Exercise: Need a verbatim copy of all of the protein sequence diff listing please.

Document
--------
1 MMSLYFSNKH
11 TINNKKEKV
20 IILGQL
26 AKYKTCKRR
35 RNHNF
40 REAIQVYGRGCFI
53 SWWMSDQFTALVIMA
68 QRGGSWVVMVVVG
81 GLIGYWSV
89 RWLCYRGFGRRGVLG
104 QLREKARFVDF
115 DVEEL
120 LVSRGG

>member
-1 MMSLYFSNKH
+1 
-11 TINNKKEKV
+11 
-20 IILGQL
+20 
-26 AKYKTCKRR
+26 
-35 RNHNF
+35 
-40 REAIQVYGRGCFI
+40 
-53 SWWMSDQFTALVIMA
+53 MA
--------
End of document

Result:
1 MMSLYFSNKH
11 TINNKKEKV
20 IILGQL
26 AKYKTCKRR
35 RNHNF
40 REAIQVYGRGCFI
53 SWWMSDQFTALVIMA
68 QRGGSWVVMVVVG
81 GLIGYWSV
89 RWLCYRGFGRRGVLG
104 QLREKARFVDF
115 DVEEL
120 LVSRGG

>member
-1 MMSLYFSNKH
+1 
-11 TINNKKEKV
+11 
-20 IILGQL
+20 
-26 AKYKTCKRR
+26 
-35 RNHNF
+35 
-40 REAIQVYGRGCFI
+40 
-53 SWWMSDQFTALVIMA
+53 MA